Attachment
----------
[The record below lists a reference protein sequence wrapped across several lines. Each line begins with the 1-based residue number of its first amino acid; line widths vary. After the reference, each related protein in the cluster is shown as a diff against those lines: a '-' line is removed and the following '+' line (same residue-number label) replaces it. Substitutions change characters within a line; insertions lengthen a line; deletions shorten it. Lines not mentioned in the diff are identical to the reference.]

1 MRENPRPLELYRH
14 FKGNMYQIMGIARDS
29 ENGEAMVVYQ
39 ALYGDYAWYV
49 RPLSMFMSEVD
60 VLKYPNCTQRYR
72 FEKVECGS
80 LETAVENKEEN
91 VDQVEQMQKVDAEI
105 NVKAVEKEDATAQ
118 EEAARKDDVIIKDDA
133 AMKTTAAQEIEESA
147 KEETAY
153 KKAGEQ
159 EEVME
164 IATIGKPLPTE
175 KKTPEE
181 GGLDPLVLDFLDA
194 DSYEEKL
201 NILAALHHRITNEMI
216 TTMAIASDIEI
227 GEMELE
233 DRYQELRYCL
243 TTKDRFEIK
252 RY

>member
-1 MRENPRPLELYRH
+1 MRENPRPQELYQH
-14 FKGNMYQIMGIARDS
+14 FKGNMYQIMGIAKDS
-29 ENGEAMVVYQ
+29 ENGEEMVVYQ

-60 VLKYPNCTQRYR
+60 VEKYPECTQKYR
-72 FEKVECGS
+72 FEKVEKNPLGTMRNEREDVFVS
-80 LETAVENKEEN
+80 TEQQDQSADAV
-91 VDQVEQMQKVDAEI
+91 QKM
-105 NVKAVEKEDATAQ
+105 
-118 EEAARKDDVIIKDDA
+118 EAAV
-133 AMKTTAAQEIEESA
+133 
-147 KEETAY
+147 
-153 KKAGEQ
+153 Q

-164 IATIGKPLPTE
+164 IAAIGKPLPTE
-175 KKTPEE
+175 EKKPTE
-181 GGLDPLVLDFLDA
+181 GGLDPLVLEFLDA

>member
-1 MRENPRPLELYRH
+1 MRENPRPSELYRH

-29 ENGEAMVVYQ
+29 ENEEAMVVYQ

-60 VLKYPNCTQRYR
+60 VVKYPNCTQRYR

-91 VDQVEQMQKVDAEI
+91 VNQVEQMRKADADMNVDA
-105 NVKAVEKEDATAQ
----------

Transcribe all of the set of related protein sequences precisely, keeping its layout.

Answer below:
[The record below lists a reference protein sequence wrapped across several lines. Each line begins with the 1-based residue number of its first amino acid; line widths vary. After the reference, each related protein in the cluster is shown as a diff against those lines: a '-' line is removed and the following '+' line (same residue-number label) replaces it. Substitutions change characters within a line; insertions lengthen a line; deletions shorten it. Lines not mentioned in the diff are identical to the reference.]

1 MRENPRPLELYRH
14 FKGNMYQIMGIARDS
29 ENGEAMVVYQ
39 ALYGDYAWYV
49 RPLSMFMSEVD
60 VLKYPNCTQRYR
72 FEKVECGS
80 LETAVENKEEN
91 VDQVEQMQKVDAEI
105 NVKAVEKEDATAQ
118 EEAARKDDVIIKDDA
133 AMKTTAAQEIEESA
147 KEETAY
153 KKAGEQ
159 EEVME
164 IATIGKPLPTE
175 KKTPEE
181 GGLDPLVLDFLDA
194 DSYEEKL
201 NILAALHHRITNEMI
216 TTMAIASDIEI
227 GEMELE
233 DRYQELRYCL
243 TTKDRFEIK
252 RY

>member
-1 MRENPRPLELYRH
+1 MRENPRPQELYQH
-14 FKGNMYQIMGIARDS
+14 FKGNMYQIMGIAKDS
-29 ENGEAMVVYQ
+29 ENGEEMVVYQ

-60 VLKYPNCTQRYR
+60 VEKYPECTQKYR
-72 FEKVECGS
+72 FEKVEKNPLGTMRNEREDVFVS
-80 LETAVENKEEN
+80 TEQQDQSADAV
-91 VDQVEQMQKVDAEI
+91 QKM
-105 NVKAVEKEDATAQ
+105 
-118 EEAARKDDVIIKDDA
+118 EAAV
-133 AMKTTAAQEIEESA
+133 
-147 KEETAY
+147 
-153 KKAGEQ
+153 Q

-164 IATIGKPLPTE
+164 IAAIGKPLPTE
-175 KKTPEE
+175 EKKPTE
-181 GGLDPLVLDFLDA
+181 GGLDPLVLEFLDA

>member
-1 MRENPRPLELYRH
+1 MRENPRPSELYRH

-29 ENGEAMVVYQ
+29 ENEEAMVVYQ

-60 VLKYPNCTQRYR
+60 VVKYPNCTQRYR

-91 VDQVEQMQKVDAEI
+91 VNQVEQMRKADADMNVDA
-105 NVKAVEKEDATAQ